Mealy bugs are sucking insects like aphids that secrete a powdery wax layer to protect themselves. They are further protected from predators by ants that are attracted to a honeydew secretion. Note the upward facing anus for the ants' use. (This brings a whole new aspect to the saying "kiss my __" enough said).
When the wax is cleaned off mealy bugs are surprisingly colourful with dinky little legs. Excess honeydew secretions that drip down the branch are used by moulds to create a black sooty stain that can be seen on the stem and the ground below the shrub in the image below.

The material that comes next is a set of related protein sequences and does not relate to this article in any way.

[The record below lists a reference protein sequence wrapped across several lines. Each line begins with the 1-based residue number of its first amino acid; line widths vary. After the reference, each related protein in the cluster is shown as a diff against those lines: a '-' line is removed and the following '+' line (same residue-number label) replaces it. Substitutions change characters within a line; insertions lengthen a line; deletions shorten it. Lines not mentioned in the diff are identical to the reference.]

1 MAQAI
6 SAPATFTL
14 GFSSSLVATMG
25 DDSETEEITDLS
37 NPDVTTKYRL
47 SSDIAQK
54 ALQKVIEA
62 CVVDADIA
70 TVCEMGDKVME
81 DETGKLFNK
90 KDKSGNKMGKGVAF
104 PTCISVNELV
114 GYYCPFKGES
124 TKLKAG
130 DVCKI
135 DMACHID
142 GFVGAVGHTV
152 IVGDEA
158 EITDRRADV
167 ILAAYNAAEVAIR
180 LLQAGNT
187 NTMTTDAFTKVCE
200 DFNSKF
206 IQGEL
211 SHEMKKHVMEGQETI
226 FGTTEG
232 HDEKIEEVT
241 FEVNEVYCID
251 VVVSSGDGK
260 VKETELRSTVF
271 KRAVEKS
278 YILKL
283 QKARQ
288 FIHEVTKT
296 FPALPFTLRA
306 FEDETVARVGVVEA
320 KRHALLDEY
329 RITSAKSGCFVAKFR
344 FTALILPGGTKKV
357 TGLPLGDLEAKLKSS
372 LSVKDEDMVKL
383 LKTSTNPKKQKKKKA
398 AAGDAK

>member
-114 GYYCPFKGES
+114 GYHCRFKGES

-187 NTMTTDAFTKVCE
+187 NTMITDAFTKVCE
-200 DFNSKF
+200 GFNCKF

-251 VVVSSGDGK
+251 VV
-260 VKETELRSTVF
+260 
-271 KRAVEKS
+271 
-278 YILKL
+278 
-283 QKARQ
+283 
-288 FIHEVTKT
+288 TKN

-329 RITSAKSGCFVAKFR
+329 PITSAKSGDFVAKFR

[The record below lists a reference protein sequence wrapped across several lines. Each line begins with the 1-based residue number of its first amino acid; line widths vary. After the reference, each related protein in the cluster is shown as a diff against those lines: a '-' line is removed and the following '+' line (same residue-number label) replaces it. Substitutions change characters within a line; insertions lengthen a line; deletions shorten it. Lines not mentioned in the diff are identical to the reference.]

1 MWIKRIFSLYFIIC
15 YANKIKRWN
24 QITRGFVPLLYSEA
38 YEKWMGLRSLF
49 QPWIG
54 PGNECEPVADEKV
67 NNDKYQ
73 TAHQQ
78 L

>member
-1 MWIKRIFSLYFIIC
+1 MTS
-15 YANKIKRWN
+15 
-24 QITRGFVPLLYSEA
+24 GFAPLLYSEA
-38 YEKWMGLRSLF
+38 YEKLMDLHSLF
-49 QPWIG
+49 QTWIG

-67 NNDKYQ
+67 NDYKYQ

I have met some humans like that but they eat, and also live much longer.
These oval sucking insects are similar to mealybugs, but are hermaphrodites that produce hundreds of eggs in white cottony looking ovisacs that extrude in different shapes from their body. The young are quite mobile but adults can attach themselves to the plant using waxy secretions.
I couldn’t dislodge the one that looks like a tubular alien (luckily it wasn’t as I escaped from being disintegrated, ingested or colonised).
May you truly appreciate these small wonders of nature as you spray or scrape them off your favourite plants.